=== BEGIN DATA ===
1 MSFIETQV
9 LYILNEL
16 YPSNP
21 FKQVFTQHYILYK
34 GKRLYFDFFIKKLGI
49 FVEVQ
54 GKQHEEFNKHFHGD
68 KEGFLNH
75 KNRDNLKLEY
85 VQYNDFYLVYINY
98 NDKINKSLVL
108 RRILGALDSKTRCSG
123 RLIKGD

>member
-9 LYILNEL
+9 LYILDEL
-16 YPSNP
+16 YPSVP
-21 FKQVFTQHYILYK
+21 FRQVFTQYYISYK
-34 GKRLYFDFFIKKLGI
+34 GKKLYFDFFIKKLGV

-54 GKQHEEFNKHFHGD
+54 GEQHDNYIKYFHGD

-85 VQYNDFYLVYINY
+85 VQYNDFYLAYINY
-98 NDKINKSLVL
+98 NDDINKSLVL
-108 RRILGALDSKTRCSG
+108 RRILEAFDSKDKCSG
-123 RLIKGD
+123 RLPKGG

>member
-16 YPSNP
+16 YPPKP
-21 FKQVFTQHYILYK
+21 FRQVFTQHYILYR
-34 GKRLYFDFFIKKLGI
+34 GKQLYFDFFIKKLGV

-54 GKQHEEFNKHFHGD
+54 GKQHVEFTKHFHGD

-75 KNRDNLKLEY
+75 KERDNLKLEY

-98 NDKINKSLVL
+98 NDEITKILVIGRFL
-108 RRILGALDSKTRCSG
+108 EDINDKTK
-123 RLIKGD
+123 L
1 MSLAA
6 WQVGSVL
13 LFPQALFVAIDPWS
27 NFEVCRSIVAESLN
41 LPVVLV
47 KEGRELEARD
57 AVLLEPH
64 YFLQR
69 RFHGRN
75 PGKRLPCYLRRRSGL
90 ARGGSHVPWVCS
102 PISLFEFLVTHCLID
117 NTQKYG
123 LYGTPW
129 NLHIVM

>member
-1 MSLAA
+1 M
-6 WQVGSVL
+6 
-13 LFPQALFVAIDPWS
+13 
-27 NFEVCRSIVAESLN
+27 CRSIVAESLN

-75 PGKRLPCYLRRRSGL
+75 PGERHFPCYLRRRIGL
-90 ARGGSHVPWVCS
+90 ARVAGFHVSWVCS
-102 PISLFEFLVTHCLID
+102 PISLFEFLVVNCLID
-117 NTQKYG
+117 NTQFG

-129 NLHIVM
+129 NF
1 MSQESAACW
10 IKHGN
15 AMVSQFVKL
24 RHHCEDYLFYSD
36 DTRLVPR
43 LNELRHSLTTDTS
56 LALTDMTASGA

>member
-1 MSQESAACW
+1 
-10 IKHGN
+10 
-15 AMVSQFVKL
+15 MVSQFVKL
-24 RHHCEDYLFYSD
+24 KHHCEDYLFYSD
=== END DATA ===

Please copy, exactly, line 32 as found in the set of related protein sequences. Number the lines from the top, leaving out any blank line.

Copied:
+123 RLPKGG